The Church Business

The Council for Secular Humanism has posted a most revealing analysis of church finances in the United States. It’s excellent — if only all our politicians would read and grasp it. Religion is a gigantic money pit.

First, the authors point out that the idea that churches deserve their money because they are non-profit charitable organizations is a myth. I wouldn’t donate money to an organization that was this wasteful.

Do religions engage in charitable work that addresses the physical needs of the poor? Many do, but that is not their primary focus. Religions are quick to trumpet when they do charitable work—ironically for Christians, since the Bible explicitly says not to (Mathew 6:2). But they don’t do as much charitable work as a lot of people think, and they spend a relatively small percentage of their overall revenue on such work. For instance, the Church of Jesus Christ of Latter-day Saints (the LDS or Mormon Church), which regularly trumpets its charitable donations, gave about $1 billion to charitable causes between 1985 and 2008. That may seem like a lot until you divide it by the twenty-three-year time span and realize this church is donating only about 0.7 percent of its annual income. Other religions are more charitable. For instance, the United Methodist Church allocated about 29 percent of its revenues to charitable causes in 2010 (about $62 million of $214 million received). One calculation of the resources expended by 271 U.S. congregations found that, on average, “operating expenses” totaled 71 percent of all the expenditures of religions, much of that going to pay ministers’ salaries. Financial contributions addressing the physical needs of the poor fall within the remaining 29 percent of expenditures. While these numbers may be higher as a percentage of income than typical charitable giving by corporations, they are not hugely higher (depending on the religion) and are substantially lower in absolute terms. Wal-Mart, for instance, gives about $1.75 billion in food aid to charities each year, or twenty-eight times all of the money allotted for charity by the United Methodist Church and almost double what the LDS Church has given in the last twenty-five years.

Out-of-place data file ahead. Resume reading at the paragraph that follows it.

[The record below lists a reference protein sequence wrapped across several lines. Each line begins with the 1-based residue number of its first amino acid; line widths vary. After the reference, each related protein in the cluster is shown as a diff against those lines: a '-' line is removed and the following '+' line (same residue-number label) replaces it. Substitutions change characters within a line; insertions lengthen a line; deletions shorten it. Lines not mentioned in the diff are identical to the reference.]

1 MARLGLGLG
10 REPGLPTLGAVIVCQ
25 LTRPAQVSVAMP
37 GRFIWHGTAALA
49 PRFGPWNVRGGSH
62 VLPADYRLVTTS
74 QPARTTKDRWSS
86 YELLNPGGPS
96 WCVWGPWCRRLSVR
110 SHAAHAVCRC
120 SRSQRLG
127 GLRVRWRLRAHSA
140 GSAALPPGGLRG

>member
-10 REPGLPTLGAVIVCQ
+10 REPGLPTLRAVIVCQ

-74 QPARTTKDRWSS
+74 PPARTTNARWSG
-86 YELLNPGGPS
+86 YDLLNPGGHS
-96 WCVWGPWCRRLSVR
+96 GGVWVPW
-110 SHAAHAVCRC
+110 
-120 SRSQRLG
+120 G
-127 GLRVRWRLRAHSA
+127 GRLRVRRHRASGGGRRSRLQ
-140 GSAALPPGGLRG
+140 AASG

They also point out that the churches are incredibly poorly regulated — which is probably one of the reasons they are so popular among grasping frauds. They do give out a few unfortunate ideas, though.